83. You have an absolute gift for cutting through the felkercarb. Your assessment of the waste-of-testosterone Trump as an "attention whore" is so right on target and it's going to get me through a few days with a smile on my face. Thanks!

    ReplyDelete
  84. I generally agree with the assertion that Trump will not drop out. He has already admitted that he cares neither about the health of the GOP nor about winning or losing. He is already visibly preparing this excuses to explain away his loss, should he lose.

    Staying in the race, on the other hand, ensures that he gets lots of attention.

    ReplyDelete
  85. I read this post as I usually do. nodding my head, humming words of agreement, and occasionally snorting coffee out of my nose. Yes yes yes.

    Now I have a question, and it doesn't have anything to do with politics. Well, except it was triggered by three words you used: re the GOP's hoping to find a new crime or whatever to charge Hillary with, your generic example was "something something gazpacho." Words for the ages, yes?

    I do fiber work - I'm a spinner (I have a ShopKat diz!), knitter, and designer. I'm working on a new shawl design, part of a challenge to finish something new before the end of the Olympics. It's very nice (I am biased, but hey). After the Olympics I will offer the pattern for sale.

    And I want to name this pattern Something Something Gazpacho. Lifting three words from your post is plagiarism (using your words or ideas as my own). And as you are the absolutely last person in the universe whose anger I wish to provoke, may I have your permission to use your words as a design name? I will give you credit and link your post. I will send you a copy of the pattern to give to a knitter dear to you (I don't believe you knit, but you have so many talents...). I will make handspun, organically-filled catnip mice for ShopKat and Stupid.

    Thank you for your kind consideration.



    ReplyDelete
  86. Ok, Trump's latest insane (got a better name?) ramblings re. Obama being the founder of ISIS, that sort of rhetoric is sailing mighty close to the winds of sedition. Really? Accusing the CinC of being a terrorist organizations founder? I don't care what his disciples think he said, his actual wording was pretty damned clear.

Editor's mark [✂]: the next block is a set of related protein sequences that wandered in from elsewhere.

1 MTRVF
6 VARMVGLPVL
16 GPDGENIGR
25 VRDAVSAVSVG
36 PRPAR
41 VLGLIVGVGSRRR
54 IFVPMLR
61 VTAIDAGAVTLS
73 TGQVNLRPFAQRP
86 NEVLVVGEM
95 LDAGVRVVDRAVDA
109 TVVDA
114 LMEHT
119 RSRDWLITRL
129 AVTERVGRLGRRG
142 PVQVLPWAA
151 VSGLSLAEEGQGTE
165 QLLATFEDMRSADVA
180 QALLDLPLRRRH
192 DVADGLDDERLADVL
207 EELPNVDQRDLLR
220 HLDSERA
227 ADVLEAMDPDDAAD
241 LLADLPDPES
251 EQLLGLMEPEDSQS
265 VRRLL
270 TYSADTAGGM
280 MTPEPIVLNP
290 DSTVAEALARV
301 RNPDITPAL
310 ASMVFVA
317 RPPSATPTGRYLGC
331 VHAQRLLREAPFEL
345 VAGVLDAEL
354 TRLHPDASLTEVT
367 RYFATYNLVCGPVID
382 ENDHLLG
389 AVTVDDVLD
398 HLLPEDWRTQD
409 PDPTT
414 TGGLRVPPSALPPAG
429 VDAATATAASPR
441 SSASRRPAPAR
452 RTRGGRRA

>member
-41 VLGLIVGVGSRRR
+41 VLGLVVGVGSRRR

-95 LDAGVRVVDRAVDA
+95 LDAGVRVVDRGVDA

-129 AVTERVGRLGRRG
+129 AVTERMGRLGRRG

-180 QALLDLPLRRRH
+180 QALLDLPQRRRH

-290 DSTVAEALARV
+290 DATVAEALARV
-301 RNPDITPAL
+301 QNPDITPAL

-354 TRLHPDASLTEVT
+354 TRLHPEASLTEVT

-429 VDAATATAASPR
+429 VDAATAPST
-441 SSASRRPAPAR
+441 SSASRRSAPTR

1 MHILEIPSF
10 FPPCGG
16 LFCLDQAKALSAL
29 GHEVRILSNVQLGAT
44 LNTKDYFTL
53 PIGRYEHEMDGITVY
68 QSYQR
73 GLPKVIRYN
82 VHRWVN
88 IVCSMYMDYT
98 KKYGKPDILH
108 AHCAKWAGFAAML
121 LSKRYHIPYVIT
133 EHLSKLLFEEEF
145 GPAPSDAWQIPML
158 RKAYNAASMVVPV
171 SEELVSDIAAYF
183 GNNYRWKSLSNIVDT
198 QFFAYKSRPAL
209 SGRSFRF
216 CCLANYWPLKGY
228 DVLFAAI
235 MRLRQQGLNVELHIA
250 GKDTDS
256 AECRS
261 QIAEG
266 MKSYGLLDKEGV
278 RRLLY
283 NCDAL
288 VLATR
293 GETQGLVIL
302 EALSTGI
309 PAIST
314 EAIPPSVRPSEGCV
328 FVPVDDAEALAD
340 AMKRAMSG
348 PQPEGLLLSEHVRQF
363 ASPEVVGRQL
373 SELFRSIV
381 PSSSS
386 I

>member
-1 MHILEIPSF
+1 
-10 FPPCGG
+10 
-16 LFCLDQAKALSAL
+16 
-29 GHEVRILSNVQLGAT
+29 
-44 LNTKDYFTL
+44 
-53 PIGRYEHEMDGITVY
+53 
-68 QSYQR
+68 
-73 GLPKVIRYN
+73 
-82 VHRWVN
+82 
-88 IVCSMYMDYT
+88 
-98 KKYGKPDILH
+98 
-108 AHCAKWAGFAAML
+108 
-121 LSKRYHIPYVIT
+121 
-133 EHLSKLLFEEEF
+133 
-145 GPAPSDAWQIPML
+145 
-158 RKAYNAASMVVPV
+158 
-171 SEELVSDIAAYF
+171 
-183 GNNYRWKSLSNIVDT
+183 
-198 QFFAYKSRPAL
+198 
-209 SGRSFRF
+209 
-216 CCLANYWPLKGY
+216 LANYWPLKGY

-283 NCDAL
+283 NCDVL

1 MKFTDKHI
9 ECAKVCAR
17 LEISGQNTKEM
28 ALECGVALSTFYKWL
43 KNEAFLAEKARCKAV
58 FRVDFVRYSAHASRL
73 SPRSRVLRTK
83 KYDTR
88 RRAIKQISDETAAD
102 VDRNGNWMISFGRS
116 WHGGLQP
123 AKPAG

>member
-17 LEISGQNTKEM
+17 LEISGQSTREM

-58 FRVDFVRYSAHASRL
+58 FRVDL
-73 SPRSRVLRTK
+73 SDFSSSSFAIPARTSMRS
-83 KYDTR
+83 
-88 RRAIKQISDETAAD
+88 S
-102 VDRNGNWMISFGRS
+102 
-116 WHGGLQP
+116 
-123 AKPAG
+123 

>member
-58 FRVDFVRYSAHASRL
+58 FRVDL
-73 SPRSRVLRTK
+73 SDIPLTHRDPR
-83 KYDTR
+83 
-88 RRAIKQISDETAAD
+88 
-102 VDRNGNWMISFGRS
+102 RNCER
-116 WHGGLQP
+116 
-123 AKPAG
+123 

Watch out for squalls mate.

    ReplyDelete
    Replies
    1. Actually what he truly was implying was the vacuum created by the Cheney/Bush team in an already volatile geography.

      Delete
    2. Greetings
      You give him too much credit methinks. More accurately, one could say that he was inadvertently referring to said vacuum (which was predicted by many people much smarter than Trump is). He has conveniently glossed over all that history and is counting (a safe bet) on his followers to not dig any deeper or to know any better. We need some ironic bumper stickers ; If Trump Said It, I'll Believe It!

      Delete
    3. Ara, no he wasn't implying that in the slightest. In fact the interviewer specifically asked him "oh so you mean power vacuum" etc etc... and he said "No, I meant he's the founder of ISIS."... There's no ambiguity or misinterpretation there.

      Delete
  87. I agree with every-but-one thing you said in this piece. At least some of us liberals are not — repeat, not — hoping Trump will drop out. He's like an ironclad insurance policy guaranteeing the next president will be a Democrat. Why would we want Trump to quit?

    Yours crankily,
    The New York Crank

    ReplyDelete
  88. Hi, Jim -- I set up a recurring donation to Stonekettle Station via PayPal. But the credit card I used was stolen and the account was closed. PayPal tried to process the transaction and failed, and is asking me to talk to you about it. I'd like to continue donating to your site, but I don't know how to delete the faulty donation. I also can't find a way to contact you other than through a comment to one of your posts. Can you help?

    ReplyDelete
    Replies
    1. Matthew, I'm sorry to hear that your card got stolen. There's never anything fun about that.

      I will cancel the donation process from my end. You should see a notification from PayPal in the next day or so (sometimes takes up to 24 hours to process when I kill a transaction from my end).

      Note: you can always reach me at my public email address as listed on the main page of Stonekettle Station: jim@stonekettle.com

      Again, sorry for the problems. I'll take care of it from my end immediately. // Jim

      Delete
  89. As always well said. Personally my dream would be for Hillary to sweep all 50 states, Trump found guilty in RICO case, the Russians and Deutche Bank to call all loans in and Trump lands in prison, no money, no property, Melania bolts, kids leave the smoking ruins of Trump empire and move to Iowa and change their identities. Trump forgotten.

    ReplyDelete